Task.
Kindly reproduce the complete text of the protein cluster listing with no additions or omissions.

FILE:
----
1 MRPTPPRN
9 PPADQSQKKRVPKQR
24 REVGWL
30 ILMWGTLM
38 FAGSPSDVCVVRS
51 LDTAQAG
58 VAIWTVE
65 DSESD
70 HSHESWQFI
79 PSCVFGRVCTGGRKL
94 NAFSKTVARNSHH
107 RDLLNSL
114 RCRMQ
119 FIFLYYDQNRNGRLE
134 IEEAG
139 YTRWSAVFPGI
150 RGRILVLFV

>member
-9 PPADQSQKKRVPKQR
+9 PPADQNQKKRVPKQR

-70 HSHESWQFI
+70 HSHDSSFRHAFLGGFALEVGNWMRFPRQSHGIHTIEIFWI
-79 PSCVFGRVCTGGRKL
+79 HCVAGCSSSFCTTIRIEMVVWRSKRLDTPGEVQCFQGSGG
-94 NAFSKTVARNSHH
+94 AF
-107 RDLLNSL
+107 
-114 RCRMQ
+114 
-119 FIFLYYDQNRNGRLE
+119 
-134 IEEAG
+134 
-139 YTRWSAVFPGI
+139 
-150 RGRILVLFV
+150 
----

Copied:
1 MRPTPPRN
9 PPADQSQKKRVPKQR
24 REVGWL
30 ILMWGTLM
38 FAGSPSDVCVVRS
51 LDTAQAG
58 VAIWTVE
65 DSESD
70 HSHESWQFI
79 PSCVFGRVCTGGRKL
94 NAFSKTVARNSHH
107 RDLLNSL
114 RCRMQ
119 FIFLYYDQNRNGRLE
134 IEEAG
139 YTRWSAVFPGI
150 RGRILVLFV

>member
-9 PPADQSQKKRVPKQR
+9 PPADQNQKKRVPKQR

-70 HSHESWQFI
+70 HSHDSSFRHAFLGGFALEVGNWMRFPRQSHGIHTIEIFWI
-79 PSCVFGRVCTGGRKL
+79 HCVAGCSSSFCTTIRIEMVVWRSKRLDTPGEVQCFQGSGG
-94 NAFSKTVARNSHH
+94 AF
-107 RDLLNSL
+107 
-114 RCRMQ
+114 
-119 FIFLYYDQNRNGRLE
+119 
-134 IEEAG
+134 
-139 YTRWSAVFPGI
+139 
-150 RGRILVLFV
+150 